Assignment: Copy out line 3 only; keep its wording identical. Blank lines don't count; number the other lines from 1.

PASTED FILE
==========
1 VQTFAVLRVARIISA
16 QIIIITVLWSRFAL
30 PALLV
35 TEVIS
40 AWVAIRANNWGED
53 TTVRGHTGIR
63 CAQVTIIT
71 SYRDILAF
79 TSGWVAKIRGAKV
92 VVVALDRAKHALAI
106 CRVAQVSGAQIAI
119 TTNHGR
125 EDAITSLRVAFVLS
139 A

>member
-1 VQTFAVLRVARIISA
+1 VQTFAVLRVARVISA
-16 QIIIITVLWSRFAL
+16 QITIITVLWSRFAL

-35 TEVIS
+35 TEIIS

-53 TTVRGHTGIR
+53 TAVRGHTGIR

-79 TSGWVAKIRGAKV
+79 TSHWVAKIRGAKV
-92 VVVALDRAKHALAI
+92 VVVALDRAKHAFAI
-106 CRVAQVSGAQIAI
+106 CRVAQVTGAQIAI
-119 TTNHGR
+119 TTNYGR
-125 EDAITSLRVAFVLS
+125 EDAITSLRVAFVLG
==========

30 PALLV